June 8 (Bloomberg) -- The closing of Petroplus Holdings AG’s Coryton refinery, the second facility to shut in the U.K. since 2009, has boosted fuel imports to the most this year.
Traders bought 150,000 metric tons of jet fuel, 100,000 tons of diesel and 80,000 tons of gasoline last month for delivery to the U.K. in the Platts pricing window. In total, 18 cargoes were purchased compared with 10 in April, five in March, three in February and one in January, data from the news and pricing unit of McGraw-Hill Cos. show. The shutdown of Coryton was confirmed on June 6.
“You can certainly attach the rise in imports to Coryton coming slowly out,” Olivier Jakob, managing director of Switzerland-based consultant Petromatrix GmbH, said by phone yesterday. “Europe has a continual problem of surplus refining capacity so in the short-term, the closure will translate itself as more imports into the U.K. as there is a re-balancing of regional flows. Overall though, it is not going to have a significant impact as the U.S. needs to export product.”
Britain is the third-largest consumer of oil in the European Union at 1.59 million barrels a day in 2010, according to BP Plc’s Statistical Review. The country has lost 292,000 barrels a day of refining capacity since 2009, according to data compiled by Bloomberg, with the Coryton plant catering for 20 percent of fuel demand in the south-east.
Murphy Oil Corp. is considering the closure of its 130,000 barrels a day Milford Haven refinery, which has been up for sale for two years, and converting it to a storage facility, the Sunday Times said June 3.
European processors have struggled to make money in the past few years as competitors in Asia, such as Reliance Industries Ltd. in India, owner of the world’s largest refining complex, and the U.S. are able to produce oil products profitably because of cheaper feedstock and as the economic crisis on the continent crimps demand.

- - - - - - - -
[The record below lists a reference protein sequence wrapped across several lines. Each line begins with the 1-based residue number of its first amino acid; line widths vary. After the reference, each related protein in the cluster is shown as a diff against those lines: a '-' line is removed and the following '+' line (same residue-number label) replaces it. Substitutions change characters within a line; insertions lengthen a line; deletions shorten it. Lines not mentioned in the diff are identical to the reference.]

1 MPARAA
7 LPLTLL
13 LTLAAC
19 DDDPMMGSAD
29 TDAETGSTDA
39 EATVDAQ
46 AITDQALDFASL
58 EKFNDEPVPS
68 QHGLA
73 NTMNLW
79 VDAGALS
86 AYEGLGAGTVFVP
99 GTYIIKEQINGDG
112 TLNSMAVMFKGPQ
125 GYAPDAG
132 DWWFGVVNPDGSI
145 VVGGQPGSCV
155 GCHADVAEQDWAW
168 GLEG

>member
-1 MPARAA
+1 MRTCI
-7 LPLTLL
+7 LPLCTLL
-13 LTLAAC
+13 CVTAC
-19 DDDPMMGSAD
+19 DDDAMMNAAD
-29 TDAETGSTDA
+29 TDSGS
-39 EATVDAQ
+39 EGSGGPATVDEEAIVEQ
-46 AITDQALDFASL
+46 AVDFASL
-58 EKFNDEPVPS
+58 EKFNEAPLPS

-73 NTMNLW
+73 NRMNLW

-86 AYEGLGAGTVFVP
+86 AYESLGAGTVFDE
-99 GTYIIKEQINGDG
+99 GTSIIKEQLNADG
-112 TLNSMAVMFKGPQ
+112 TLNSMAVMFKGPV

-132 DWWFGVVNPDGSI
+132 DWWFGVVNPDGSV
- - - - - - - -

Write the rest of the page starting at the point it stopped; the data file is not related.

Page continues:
“The reason Coryton has closed is basically due to the pressure from product volumes from foreign markets,” David Wech, managing director at Vienna-based JBC Energy GmbH, said by phone yesterday. “You have Russia exporting at record levels, Reliance sending large volumes into Europe and on the gasoline side, you have European refiners who are struggling to get rid of volumes.”
Deliveries into the U.K. of gasoline rose 2.6 percent in March and diesel imports increased 4.5 percent, according to data from the Department of Energy and Climate Change.
European refiners may still have to reduce capacity by 2.3 million barrels a day to boost processing rates to 83 percent, the International Energy Agency said in its May 11 monthly report. Plants in the region operated at 75.2 percent of capacity in March, compared with 83.7 percent in North America, according to the IEA.
“I think there will be more European refineries closing,” Jakob said. “What we have seen with the other Petroplus refineries in Petit Couronne, Cressier and Ingolstadt, is that they were closed down and bought by other entities. So in the end, not that much capacity has been taken away.”
The Coryton unit became the sixth refinery to close in Europe since last year, following Shell’s Hamburg plant in Germany; ConocoPhillips’s Wilhelmshaven facility, also in Germany; Tamoil SA’s Cremona plant in Italy; Petroplus’s Reichstett plant in France; and OMV AG’s Arpechim in Romania.
To contact the reporter on this story: Rupert Rowling in London at email@example.com
To contact the editor responsible for this story: Stephen Voss at firstname.lastname@example.org